Washington Post Crashed-and-Burned Watch (Foreign Policy Edition)
Fear of Reese Witherspoon Look-Alikes on the Pill

A Note on Friedrich Hayek and Lionel Robbins in the Great Depression...

Larry White continues his war with Milton Friedman over Friedman's condemnation 25 years ago of "the London School (really Austrian) view that I referred to... when I spoke of 'the atrophied and rigid caricature [of the quantity theory] that is so frequently described by the proponents of the new income-expenditure approach and with some justice, to judge by much of the literature on policy that was spawned by the quantity theorists'. This time I appear to be Friedman's proxy:

Lawrence White: DeLong acts as though he is unaware (though elsewhere he has indicating having read my paper) Hayek's and Robbins' monetary policy norm was not that the central bank should let a deflationary monetary contraction procede. Rather, the central bank should stabilize nominal income MV, meaning expand M to offset a drop in V, and expand the monetary base to offset a drop in the money multiplier...

Since Friedman can no longer speak, let me say that I still agree with him. I think that White's painting of Hayek and Robbins as people who wanted to stabilize MV is completely wrong--it is Ben Bernanke and the inflation targeters who want to stabilize MV, not Hayek and Robbins. If you had asked Hayek back at the time, he would have said that increasing the monetary base from 1929-1933 in order to offset the decline in monetary velocity was the very last thing that he wanted to see done. Stabilizing MV at its 1929 level was not on his or Robbins's agenda by any means.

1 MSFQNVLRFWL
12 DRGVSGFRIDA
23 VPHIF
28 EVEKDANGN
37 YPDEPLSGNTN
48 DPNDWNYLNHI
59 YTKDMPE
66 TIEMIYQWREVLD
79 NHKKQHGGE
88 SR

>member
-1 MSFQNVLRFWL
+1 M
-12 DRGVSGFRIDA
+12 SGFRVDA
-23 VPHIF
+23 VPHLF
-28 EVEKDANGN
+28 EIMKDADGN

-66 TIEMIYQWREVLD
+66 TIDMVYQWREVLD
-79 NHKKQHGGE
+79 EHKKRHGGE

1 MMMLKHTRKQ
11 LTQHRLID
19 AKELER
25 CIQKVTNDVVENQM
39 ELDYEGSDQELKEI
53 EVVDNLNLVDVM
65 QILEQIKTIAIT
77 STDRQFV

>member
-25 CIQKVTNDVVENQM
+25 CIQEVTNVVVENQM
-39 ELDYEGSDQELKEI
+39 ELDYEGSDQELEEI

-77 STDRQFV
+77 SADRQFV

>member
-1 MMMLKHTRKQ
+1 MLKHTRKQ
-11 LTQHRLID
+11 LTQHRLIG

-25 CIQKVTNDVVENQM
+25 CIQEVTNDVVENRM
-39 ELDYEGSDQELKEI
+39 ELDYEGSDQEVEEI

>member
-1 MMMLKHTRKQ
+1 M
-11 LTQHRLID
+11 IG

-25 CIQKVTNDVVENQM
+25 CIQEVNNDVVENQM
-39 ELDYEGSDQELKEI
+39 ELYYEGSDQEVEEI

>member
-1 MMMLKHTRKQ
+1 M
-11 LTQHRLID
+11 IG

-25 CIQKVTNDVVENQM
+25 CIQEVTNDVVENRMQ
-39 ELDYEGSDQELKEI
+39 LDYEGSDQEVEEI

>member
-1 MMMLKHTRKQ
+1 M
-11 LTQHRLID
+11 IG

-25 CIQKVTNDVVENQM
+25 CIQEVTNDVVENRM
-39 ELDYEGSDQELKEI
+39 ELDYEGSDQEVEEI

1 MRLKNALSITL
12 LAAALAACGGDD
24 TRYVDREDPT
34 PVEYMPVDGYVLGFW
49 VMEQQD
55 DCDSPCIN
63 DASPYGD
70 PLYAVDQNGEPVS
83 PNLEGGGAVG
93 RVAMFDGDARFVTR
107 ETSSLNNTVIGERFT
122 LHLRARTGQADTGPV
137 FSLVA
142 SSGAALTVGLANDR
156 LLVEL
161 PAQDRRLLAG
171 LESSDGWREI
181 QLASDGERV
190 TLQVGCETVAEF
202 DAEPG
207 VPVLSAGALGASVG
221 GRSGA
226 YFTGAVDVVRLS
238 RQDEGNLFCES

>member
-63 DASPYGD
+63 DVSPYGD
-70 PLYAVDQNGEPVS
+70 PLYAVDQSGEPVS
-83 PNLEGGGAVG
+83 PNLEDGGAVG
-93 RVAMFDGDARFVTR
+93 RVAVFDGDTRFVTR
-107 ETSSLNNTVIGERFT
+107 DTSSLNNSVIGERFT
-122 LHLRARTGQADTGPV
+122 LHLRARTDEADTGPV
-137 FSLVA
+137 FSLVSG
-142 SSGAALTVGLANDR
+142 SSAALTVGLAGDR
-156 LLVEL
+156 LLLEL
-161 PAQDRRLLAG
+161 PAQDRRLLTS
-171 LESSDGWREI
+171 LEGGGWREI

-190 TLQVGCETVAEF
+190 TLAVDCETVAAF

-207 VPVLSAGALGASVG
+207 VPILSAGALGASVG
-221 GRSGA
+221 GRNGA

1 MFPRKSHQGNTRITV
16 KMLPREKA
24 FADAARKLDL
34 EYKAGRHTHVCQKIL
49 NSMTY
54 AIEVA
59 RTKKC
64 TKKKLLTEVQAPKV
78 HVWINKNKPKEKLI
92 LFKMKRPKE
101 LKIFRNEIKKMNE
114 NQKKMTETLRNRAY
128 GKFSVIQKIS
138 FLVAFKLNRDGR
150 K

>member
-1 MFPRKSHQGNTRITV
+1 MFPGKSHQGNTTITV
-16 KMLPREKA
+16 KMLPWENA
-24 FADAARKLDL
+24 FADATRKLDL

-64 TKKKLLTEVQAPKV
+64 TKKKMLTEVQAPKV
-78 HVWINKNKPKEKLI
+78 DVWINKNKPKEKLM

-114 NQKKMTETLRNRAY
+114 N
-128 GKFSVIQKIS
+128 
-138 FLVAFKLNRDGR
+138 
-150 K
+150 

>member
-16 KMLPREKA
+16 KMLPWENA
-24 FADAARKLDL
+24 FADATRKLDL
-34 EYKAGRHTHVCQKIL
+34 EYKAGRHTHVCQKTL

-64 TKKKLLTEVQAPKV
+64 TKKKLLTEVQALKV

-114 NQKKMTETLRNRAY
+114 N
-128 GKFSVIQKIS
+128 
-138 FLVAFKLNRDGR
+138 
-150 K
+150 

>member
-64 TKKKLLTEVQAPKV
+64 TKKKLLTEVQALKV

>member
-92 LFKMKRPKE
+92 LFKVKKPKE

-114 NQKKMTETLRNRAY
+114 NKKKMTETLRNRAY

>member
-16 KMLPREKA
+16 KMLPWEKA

In fact, he did say so.

Let me pull out his 1932 denunciation of monetary policies that stabilize the price level:

Hayek (1932), "The Fate of the Gold Standard": ...the extraordinary influence exercised by two particular representatives of... the concept of a systematic stabilization of the price level... Irving Fisher and Gustav Cassel... succeeded in making the concept of price stabilization as the objective of monetary policy into a virtually unassailable dogma... the influence of which upon actual developments it is impossible to overestimate....